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April 21, 2014 / 21 Nisan, 5774
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Posts Tagged ‘Answer Yes’

A Silver Atarah On A Talit

Wednesday, April 25th, 2012

Question: I have heard that some halachic authorities disapprove of placing a silver atarah on a talit. Is this true?

Answer: Yes. The Aruch HaShulchan (Orach Chayim 8:10) writes that wearing a silver atarah gives the impression that atifat harosh is more important than atifat haguf. But this is not so. It is atifat haguf that is essential, not atifat harosh. To offset this concern, some people place a strip of silver in the middle of their talit to signify the vital role of atifat haguf. Yet, this is not really sufficient.

The Ari Hakadosh did not have an atarah on his talit (nor do modern-day litvishe roshei yeshiva). Indeed, he didn’t have any marker on his talit whatsoever indicating which part of the talit was to be used for his head.

Many people do not buy a talit with a silver atarah, and I believe this is the proper practice. A talit should wholly be made of wool; there is no reason for silver or gold to adorn it.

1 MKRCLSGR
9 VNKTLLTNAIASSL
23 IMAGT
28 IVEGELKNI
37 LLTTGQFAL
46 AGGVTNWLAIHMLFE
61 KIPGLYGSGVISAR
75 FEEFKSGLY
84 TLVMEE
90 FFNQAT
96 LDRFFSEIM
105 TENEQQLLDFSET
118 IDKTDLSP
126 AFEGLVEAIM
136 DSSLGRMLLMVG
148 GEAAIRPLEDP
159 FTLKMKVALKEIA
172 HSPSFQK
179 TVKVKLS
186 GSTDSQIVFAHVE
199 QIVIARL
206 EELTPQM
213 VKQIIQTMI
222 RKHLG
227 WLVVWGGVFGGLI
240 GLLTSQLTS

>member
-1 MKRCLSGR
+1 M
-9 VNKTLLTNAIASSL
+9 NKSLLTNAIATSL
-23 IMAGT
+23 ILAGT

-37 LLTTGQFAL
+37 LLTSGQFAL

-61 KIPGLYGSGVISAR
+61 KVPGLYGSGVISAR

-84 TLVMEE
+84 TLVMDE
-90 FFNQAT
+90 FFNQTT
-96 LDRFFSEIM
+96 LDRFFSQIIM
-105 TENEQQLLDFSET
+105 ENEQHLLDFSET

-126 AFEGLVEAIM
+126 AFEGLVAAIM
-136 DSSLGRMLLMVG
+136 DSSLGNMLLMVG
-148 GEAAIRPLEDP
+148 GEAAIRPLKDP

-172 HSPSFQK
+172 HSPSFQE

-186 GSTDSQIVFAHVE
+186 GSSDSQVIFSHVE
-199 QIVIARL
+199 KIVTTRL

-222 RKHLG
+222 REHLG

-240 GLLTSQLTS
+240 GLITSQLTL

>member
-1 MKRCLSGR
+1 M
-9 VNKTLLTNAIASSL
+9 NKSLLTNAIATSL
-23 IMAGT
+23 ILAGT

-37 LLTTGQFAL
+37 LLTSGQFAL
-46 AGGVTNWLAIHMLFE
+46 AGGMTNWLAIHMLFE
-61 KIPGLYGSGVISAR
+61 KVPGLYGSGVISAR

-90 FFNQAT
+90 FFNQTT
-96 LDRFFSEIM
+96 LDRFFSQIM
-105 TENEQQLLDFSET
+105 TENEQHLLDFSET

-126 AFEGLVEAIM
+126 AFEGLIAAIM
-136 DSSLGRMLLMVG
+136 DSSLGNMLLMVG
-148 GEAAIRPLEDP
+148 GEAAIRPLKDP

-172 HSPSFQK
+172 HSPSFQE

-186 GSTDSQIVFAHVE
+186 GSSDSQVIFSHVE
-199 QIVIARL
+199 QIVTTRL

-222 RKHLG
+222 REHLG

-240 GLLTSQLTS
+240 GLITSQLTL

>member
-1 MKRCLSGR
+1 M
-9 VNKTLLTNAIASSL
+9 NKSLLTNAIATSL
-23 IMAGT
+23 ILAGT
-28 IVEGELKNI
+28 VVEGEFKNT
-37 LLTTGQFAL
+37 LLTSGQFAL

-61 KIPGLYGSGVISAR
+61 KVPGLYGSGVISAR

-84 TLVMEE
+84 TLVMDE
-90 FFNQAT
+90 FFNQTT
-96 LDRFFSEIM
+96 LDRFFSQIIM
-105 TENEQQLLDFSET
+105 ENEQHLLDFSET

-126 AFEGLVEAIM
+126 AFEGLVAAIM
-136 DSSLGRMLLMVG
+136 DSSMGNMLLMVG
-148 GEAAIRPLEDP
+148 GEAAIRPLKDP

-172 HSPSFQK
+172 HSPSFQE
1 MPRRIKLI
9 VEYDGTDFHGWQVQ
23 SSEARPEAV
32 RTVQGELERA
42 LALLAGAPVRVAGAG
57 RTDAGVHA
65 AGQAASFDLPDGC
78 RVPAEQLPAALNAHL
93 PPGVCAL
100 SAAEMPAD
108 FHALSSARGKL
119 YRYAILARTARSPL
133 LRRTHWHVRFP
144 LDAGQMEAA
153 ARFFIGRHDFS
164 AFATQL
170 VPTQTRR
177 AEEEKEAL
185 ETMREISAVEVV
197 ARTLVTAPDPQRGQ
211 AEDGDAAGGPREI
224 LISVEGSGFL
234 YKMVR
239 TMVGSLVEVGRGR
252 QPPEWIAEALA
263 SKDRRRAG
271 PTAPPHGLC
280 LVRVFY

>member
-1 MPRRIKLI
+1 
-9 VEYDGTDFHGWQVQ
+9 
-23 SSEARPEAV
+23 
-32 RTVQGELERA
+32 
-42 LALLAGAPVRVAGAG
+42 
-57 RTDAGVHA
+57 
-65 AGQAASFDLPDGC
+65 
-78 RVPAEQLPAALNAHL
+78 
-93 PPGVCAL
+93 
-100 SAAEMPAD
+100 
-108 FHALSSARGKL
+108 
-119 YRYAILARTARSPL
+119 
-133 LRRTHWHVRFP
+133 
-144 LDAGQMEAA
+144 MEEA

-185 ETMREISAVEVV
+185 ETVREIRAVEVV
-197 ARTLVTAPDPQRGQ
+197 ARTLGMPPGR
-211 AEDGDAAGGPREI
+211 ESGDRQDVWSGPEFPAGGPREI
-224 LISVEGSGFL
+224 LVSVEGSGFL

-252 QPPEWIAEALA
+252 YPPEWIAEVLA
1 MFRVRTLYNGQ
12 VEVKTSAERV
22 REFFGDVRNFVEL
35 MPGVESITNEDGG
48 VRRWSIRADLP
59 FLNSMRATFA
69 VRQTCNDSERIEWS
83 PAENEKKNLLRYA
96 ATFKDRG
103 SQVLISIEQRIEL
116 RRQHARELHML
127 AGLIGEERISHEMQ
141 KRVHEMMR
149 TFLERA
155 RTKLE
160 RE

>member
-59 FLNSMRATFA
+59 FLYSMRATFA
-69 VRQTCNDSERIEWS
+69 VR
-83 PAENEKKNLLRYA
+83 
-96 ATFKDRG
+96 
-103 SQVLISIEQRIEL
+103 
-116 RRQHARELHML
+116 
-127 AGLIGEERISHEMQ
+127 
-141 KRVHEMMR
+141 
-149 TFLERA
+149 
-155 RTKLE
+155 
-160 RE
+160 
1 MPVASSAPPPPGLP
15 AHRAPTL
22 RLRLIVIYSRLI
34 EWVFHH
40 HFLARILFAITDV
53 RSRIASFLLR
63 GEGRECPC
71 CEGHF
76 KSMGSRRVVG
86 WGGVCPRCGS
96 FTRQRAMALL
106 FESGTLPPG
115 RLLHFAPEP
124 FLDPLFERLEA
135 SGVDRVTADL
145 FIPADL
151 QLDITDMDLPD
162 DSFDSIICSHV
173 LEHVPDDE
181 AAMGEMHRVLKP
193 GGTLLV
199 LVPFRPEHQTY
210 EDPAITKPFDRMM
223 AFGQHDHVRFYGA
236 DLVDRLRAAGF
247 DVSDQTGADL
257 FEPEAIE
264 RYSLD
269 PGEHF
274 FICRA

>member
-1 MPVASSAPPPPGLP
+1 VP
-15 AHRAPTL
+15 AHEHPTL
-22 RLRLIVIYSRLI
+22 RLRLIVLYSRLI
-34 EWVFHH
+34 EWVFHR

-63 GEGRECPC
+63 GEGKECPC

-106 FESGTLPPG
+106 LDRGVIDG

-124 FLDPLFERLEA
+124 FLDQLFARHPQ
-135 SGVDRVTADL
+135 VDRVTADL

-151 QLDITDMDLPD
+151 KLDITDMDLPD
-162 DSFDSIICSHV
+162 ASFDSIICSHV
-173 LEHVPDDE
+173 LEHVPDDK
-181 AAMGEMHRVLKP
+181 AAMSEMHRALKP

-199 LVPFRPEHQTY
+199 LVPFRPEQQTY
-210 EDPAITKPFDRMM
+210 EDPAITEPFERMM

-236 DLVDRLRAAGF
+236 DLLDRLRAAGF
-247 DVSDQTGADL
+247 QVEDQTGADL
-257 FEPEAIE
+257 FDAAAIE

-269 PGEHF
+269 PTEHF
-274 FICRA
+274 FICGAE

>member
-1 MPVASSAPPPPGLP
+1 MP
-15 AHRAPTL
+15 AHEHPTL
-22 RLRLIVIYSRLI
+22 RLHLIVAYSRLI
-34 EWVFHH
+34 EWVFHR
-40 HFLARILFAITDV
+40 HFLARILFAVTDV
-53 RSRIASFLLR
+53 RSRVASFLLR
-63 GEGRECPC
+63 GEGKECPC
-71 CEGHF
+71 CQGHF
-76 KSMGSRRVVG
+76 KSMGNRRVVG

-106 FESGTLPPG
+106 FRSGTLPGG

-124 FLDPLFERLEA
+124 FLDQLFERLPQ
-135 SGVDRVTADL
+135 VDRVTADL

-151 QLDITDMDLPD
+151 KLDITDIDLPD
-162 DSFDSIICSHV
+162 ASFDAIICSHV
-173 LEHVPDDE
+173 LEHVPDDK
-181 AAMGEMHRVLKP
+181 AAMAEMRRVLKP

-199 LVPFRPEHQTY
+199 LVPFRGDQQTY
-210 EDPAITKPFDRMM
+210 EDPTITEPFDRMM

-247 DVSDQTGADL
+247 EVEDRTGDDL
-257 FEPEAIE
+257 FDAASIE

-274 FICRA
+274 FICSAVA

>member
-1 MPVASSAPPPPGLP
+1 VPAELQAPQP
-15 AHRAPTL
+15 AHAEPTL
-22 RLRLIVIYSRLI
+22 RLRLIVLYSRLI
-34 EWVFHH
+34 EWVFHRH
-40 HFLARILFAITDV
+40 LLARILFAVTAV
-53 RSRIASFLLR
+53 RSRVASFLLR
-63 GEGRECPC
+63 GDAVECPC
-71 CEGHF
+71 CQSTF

Rabbi Cohen, a Jerusalem Prize recipient, is the author of several books on Jewish law. His latest, “Jewish Prayer The Right Way: Resolving Halachic Dilemmas” (Urim Publications), is available at Amazon.com and Judaica stores.

The Limits Of Chinuch (Part I)

Wednesday, January 4th, 2012

Question: Are there limits to the mitzvah of chinuch?

Answer: Yes. The Talmud (Sukkah 42a) states that we give a lulav to a child only after he knows to shake it properly. Rav Naftali Tzvi Hersh Berlin (the Netziv) questioned why this is so. We know that simply picking up a lulav and etrog correctly is good enough to fulfill the mitzvah (which is why we are specifically instructed not to hold the etrog rightside up until after making the berachah). Why, then, should we wait until a child knows how to properly shake the lulav if he can already fulfill the mitzvah simply by picking it up?

The Netziv answered that, as a general principle, one does not teach children to practice mitzvot in a way that they will abandon when they grow older. In other words, we teach children practices that they will observe as adults. Since adults shake the lulav in a prescribed fashion when doing the mitzvah, so must children. If they are not old enough to know how to, we wait until they mature.

(To be continued)

Rabbi Cohen, a Jerusalem Prize recipient, is the author of several books on Jewish Law. His latest, “Shabbat The Right Way: Resolving Halachic Dilemmas” (Urim Publications), is available at Judaica stores and at Amazon.com.

Printed from: http://www.jewishpress.com/judaism/halacha-hashkafa/the-limits-of-chinuch-part-i/2012/01/04/

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